Inishowen Community Radio
by Jim Doherty
Inishowen Community Radio (ICR FM) is a not-for-profit community licensed radio station, operated, owned and controlled by the local community, broadcasting for just over 3 years now. It’s the most northerly community station in Ireland and its primary aims are to foster community identity; promote community development; tackle issues of social exclusion and marginalisation; and promote peace and reconciliation in the region.
The Inishowen peninsula is located in the geographical north of Ireland, bordered by the UK-controlled state of Northern Ireland, but is politically a part of the Republic of Ireland. The region is therefore peripheral to the rest of the Republic and has suffered greatly economically, socially and culturally from the war in Northern Ireland. The area is mainly rural with few large towns and most of the population living in isolated areas. The region has the highest unemployment rate in Ireland and a very poor communications infrastructure (poor roads, no railway, primitive public transport system and antiquated telecommunications system). There is a high rate of early school leavers with little or no qualifications and the demise of traditional industries (agriculture, fishing, textiles, etc) mean a lack of opportunities for many.
The population of 31,000 is majority Roman Catholic (90%) while the remaining 10% is predominantly Protestant. The war in Northern Ireland caused large numbers of people to flee the North and settle in the Republic, including Inishowen. Our proximity to the border inevitably meant that the consequences of the war would spill over to us. A recent survey carried out by ICR FM revealed that more than 1 in 10 (or 10% of the inhabitants of Inishowen) considered themselves to have been adversely affected by the war, whether as a victim of the violence, displaced, ex-prisoner, etc. This is a high percentage of people in what is a relatively small area.
ICR FM was established to provide the area with it’s own community radio service, supplying informative, educational and entertaining programmes for listeners, produced and presented by the community itself. Much like any community station really! But it was also established to tackle the problems outlined above through innovative and practical means.
Among the several projects the station has in operation is Speak for Yourself!, a Peace 11 funded initiative that involves providing media training to individuals and community groups from both sides of the border, managed by a Community Outreach/Training Co-odinator. This project has been running for about 18 months now. The station has state-of-the art studios and equipment and all courses include 20% of those identified by Peace 11 as victims of the war. Through this facilitated training, which includes elements of peace and reconciliation, delivered in a neutral, friendly atmosphere, the station helps break down barriers of mistrust and ignorance. In the pursuit of common goals (producing a documentary or feature items) the mixed groups learn to work together and acquire new skills.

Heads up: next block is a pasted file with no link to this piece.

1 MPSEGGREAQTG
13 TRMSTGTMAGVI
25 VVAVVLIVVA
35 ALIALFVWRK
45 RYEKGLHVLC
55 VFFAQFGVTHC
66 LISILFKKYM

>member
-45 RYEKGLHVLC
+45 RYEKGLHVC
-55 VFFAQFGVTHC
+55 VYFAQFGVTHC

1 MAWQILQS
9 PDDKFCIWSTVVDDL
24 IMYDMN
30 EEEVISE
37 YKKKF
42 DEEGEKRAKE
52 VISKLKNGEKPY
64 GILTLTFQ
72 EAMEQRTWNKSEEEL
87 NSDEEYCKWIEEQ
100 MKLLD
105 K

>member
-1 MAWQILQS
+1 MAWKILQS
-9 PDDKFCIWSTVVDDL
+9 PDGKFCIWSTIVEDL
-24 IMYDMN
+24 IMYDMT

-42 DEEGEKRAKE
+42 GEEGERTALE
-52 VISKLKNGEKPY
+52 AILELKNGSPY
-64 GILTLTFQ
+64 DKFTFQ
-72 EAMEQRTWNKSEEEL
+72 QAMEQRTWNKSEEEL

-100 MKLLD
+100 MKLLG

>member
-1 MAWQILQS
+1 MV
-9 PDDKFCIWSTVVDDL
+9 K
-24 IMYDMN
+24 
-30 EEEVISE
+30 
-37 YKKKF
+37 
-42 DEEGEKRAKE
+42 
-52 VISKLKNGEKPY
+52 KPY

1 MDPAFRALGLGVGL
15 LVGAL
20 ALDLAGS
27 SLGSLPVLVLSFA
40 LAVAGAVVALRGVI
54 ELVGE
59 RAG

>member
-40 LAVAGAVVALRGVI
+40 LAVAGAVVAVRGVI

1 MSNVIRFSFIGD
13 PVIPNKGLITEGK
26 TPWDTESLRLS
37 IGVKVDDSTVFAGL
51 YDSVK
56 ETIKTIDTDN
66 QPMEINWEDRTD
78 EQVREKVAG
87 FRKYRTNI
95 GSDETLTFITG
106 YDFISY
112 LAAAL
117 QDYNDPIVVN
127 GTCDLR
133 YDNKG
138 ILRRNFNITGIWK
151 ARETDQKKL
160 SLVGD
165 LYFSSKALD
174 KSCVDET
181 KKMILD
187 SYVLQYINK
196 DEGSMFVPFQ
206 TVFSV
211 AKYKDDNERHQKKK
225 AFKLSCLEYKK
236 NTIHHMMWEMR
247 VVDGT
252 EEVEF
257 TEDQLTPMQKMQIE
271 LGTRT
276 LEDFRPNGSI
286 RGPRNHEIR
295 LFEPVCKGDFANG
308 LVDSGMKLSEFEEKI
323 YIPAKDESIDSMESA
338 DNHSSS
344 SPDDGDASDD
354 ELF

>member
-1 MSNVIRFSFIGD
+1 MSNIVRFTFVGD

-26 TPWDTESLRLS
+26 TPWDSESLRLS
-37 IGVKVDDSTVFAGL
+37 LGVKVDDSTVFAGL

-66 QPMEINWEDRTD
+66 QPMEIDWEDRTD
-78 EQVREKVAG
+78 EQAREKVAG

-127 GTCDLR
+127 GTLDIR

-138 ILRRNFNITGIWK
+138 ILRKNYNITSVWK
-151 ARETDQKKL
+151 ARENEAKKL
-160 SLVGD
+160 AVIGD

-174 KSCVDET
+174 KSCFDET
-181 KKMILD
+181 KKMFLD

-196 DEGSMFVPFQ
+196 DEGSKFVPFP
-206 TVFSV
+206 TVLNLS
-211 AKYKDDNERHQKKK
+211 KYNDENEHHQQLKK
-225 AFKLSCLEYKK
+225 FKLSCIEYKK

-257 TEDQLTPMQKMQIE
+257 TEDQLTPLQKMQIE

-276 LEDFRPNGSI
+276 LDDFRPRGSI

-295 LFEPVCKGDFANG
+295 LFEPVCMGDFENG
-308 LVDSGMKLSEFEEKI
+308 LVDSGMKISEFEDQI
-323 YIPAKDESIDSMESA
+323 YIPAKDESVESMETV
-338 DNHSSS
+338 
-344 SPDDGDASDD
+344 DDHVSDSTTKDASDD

To date, more than 300 people, most of whom had no prior media experience and many no educational qualifications whatsoever, have completed the course. Many have become active volunteers with the station, participating in various station committees and several have joined our Board of Management. Several have gained full or part-time employment as a result of the transferable skills acquired and a good percentage have returned to further education in order to gain qualifications for future employment.
The station itself has expanded on its success in the sphere of training and community development, producing programme series for Development Co-operation Ireland (Dept of Foreign Affairs), Know Racism (Dept of Justice, Equality & Law Reform) and the National Adult Literacy Authority (Dept of Education & Science). The station, while peripheral in Irish terms, actively pursues a global policy and outlook. The station is recognised for the valuable work that it does and currently provides internships for media students and community development workers from the US, UK and Europe. Indeed, this summer ICR will be hosting two interns from Ghana and Tanzania, who wish to learn about how community radio works as a tool for community development and identity. ICR will work closely with them on their return to their homelands in their efforts to establish their stations and hopes to acquire core funding for them from the Irish governments foreign aid programme.
Developments in new technology for transmitting and production will greatly assist the station in its own efforts locally but will also enable the station to play a greater role on the wider stage. By forging strong links and partnerships with community media organisations at home and throughout Europe, ICR is convinced that community media has an important role to play in the struggle for a peaceful, just and tolerant society.